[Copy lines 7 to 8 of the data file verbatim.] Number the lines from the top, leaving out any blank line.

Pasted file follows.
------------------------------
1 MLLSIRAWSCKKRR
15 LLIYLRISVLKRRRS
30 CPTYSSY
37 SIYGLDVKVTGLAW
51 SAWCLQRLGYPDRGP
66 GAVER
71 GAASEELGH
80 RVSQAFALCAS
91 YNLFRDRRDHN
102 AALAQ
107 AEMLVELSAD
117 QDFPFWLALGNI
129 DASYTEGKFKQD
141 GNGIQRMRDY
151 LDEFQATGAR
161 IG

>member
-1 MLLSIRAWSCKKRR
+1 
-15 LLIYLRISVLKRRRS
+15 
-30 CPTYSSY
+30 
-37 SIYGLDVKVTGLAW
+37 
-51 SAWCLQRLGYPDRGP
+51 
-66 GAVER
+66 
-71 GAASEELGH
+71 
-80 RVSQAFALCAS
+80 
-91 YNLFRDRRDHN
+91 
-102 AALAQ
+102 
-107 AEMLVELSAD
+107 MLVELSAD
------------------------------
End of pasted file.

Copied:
71 GAASEELGH
80 RVSQAFALCAS